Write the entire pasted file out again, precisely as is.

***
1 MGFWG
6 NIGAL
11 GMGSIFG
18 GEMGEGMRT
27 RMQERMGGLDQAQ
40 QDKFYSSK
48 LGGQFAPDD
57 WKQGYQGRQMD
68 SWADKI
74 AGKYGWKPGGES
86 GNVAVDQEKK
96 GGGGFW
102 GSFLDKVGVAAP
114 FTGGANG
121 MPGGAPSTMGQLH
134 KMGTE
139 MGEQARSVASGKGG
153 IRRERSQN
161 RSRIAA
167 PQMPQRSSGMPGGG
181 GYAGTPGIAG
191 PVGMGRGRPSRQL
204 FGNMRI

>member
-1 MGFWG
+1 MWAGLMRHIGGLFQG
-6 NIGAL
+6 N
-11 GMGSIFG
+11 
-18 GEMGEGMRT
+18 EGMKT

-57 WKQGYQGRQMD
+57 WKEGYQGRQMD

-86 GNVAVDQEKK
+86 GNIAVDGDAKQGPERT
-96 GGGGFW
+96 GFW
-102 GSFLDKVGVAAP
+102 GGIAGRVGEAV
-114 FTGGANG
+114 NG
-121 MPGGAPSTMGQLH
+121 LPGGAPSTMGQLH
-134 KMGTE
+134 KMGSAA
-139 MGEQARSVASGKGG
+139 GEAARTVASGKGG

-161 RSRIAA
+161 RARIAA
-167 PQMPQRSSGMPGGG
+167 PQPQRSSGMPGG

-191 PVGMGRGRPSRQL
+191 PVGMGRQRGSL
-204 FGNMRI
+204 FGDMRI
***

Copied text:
1 MGFWG
6 NIGAL
11 GMGSIFG
18 GEMGEGMRT
27 RMQERMGGLDQAQ
40 QDKFYSSK
48 LGGQFAPDD
57 WKQGYQGRQMD
68 SWADKI
74 AGKYGWKPGGES
86 GNVAVDQEKK
96 GGGGFW
102 GSFLDKVGVAAP
114 FTGGANG
121 MPGGAPSTMGQLH
134 KMGTE
139 MGEQARSVASGKGG
153 IRRERSQN
161 RSRIAA
167 PQMPQRSSGMPGGG
181 GYAGTPGIAG
191 PVGMGRGRPSRQL
204 FGNMRI

>member
-1 MGFWG
+1 MWAGLMRHIGGLFQG
-6 NIGAL
+6 N
-11 GMGSIFG
+11 
-18 GEMGEGMRT
+18 EGMKT

-57 WKQGYQGRQMD
+57 WKEGYQGRQMD

-86 GNVAVDQEKK
+86 GNIAVDGDAKQGPERT
-96 GGGGFW
+96 GFW
-102 GSFLDKVGVAAP
+102 GGIAGRVGEAV
-114 FTGGANG
+114 NG
-121 MPGGAPSTMGQLH
+121 LPGGAPSTMGQLH
-134 KMGTE
+134 KMGSAA
-139 MGEQARSVASGKGG
+139 GEAARTVASGKGG

-161 RSRIAA
+161 RARIAA
-167 PQMPQRSSGMPGGG
+167 PQPQRSSGMPGG

-191 PVGMGRGRPSRQL
+191 PVGMGRQRGSL
-204 FGNMRI
+204 FGDMRI